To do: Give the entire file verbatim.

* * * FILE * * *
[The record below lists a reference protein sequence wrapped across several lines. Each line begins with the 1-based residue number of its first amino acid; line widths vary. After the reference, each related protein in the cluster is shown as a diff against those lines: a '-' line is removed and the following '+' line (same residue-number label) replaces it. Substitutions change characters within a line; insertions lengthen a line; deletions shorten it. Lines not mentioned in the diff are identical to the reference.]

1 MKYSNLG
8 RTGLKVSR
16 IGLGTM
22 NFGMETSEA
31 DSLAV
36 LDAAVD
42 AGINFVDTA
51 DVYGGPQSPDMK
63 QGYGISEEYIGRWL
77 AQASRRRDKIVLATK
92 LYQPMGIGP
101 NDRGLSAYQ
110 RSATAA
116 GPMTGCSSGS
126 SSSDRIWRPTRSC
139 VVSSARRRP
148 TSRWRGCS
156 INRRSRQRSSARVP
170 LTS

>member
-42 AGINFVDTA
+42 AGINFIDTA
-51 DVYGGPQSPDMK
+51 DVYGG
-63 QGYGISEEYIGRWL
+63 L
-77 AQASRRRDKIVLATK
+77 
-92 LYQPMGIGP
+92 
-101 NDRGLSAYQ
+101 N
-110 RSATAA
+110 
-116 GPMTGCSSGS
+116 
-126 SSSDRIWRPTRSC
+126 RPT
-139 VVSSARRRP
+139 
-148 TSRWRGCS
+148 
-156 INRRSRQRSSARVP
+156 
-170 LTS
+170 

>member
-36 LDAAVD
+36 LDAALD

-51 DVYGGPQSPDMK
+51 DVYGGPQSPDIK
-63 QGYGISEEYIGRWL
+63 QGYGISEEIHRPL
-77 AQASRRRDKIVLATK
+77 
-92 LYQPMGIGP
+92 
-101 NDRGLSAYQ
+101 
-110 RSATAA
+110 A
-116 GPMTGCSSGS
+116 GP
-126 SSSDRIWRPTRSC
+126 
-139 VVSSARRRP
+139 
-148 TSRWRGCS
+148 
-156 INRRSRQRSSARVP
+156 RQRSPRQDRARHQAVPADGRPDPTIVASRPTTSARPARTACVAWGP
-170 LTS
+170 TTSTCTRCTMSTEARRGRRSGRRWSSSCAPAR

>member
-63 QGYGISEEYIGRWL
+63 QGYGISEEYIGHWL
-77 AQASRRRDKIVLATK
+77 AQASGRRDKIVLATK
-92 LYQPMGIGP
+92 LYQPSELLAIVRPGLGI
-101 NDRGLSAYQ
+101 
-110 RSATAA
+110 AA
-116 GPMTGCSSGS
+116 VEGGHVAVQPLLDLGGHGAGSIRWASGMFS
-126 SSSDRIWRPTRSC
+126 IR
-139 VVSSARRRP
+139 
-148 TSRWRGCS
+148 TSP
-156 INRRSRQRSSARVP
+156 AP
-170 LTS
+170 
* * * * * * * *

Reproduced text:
[The record below lists a reference protein sequence wrapped across several lines. Each line begins with the 1-based residue number of its first amino acid; line widths vary. After the reference, each related protein in the cluster is shown as a diff against those lines: a '-' line is removed and the following '+' line (same residue-number label) replaces it. Substitutions change characters within a line; insertions lengthen a line; deletions shorten it. Lines not mentioned in the diff are identical to the reference.]

1 MKYSNLG
8 RTGLKVSR
16 IGLGTM
22 NFGMETSEA
31 DSLAV
36 LDAAVD
42 AGINFVDTA
51 DVYGGPQSPDMK
63 QGYGISEEYIGRWL
77 AQASRRRDKIVLATK
92 LYQPMGIGP
101 NDRGLSAYQ
110 RSATAA
116 GPMTGCSSGS
126 SSSDRIWRPTRSC
139 VVSSARRRP
148 TSRWRGCS
156 INRRSRQRSSARVP
170 LTS

>member
-42 AGINFVDTA
+42 AGINFIDTA
-51 DVYGGPQSPDMK
+51 DVYGG
-63 QGYGISEEYIGRWL
+63 L
-77 AQASRRRDKIVLATK
+77 
-92 LYQPMGIGP
+92 
-101 NDRGLSAYQ
+101 N
-110 RSATAA
+110 
-116 GPMTGCSSGS
+116 
-126 SSSDRIWRPTRSC
+126 RPT
-139 VVSSARRRP
+139 
-148 TSRWRGCS
+148 
-156 INRRSRQRSSARVP
+156 
-170 LTS
+170 

>member
-36 LDAAVD
+36 LDAALD

-51 DVYGGPQSPDMK
+51 DVYGGPQSPDIK
-63 QGYGISEEYIGRWL
+63 QGYGISEEIHRPL
-77 AQASRRRDKIVLATK
+77 
-92 LYQPMGIGP
+92 
-101 NDRGLSAYQ
+101 
-110 RSATAA
+110 A
-116 GPMTGCSSGS
+116 GP
-126 SSSDRIWRPTRSC
+126 
-139 VVSSARRRP
+139 
-148 TSRWRGCS
+148 
-156 INRRSRQRSSARVP
+156 RQRSPRQDRARHQAVPADGRPDPTIVASRPTTSARPARTACVAWGP
-170 LTS
+170 TTSTCTRCTMSTEARRGRRSGRRWSSSCAPAR

>member
-63 QGYGISEEYIGRWL
+63 QGYGISEEYIGHWL
-77 AQASRRRDKIVLATK
+77 AQASGRRDKIVLATK
-92 LYQPMGIGP
+92 LYQPSELLAIVRPGLGI
-101 NDRGLSAYQ
+101 
-110 RSATAA
+110 AA
-116 GPMTGCSSGS
+116 VEGGHVAVQPLLDLGGHGAGSIRWASGMFS
-126 SSSDRIWRPTRSC
+126 IR
-139 VVSSARRRP
+139 
-148 TSRWRGCS
+148 TSP
-156 INRRSRQRSSARVP
+156 AP
-170 LTS
+170 